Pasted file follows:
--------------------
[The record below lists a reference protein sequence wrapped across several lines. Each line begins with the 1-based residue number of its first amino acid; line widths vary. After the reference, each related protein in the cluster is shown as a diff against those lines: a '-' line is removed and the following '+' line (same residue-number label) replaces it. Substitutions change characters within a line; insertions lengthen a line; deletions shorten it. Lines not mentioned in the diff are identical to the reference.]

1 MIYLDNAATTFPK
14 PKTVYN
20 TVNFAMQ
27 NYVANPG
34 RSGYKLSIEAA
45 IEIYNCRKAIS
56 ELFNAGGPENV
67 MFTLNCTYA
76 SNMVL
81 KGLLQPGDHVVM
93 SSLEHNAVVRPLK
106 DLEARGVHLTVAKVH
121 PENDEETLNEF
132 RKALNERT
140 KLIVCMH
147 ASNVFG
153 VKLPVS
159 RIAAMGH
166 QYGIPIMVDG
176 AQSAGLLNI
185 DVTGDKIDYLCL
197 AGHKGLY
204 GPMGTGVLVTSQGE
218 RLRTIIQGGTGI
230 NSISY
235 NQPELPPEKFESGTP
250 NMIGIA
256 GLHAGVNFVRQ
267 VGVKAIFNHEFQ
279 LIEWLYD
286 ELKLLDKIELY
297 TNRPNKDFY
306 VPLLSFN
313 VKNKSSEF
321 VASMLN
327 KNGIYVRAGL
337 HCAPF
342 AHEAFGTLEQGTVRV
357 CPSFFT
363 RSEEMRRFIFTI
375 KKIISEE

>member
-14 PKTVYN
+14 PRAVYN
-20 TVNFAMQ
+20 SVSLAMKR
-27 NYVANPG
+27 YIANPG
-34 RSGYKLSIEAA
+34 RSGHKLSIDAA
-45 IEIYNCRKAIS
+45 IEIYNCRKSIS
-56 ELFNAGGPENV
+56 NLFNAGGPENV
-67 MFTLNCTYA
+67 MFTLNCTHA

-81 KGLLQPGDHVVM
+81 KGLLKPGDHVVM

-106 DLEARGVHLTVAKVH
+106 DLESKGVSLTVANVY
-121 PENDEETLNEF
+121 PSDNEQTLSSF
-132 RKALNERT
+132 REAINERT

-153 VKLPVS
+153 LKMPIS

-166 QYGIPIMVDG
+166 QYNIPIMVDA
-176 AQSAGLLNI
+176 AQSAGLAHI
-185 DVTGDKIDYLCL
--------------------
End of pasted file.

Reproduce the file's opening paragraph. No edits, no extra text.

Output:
[The record below lists a reference protein sequence wrapped across several lines. Each line begins with the 1-based residue number of its first amino acid; line widths vary. After the reference, each related protein in the cluster is shown as a diff against those lines: a '-' line is removed and the following '+' line (same residue-number label) replaces it. Substitutions change characters within a line; insertions lengthen a line; deletions shorten it. Lines not mentioned in the diff are identical to the reference.]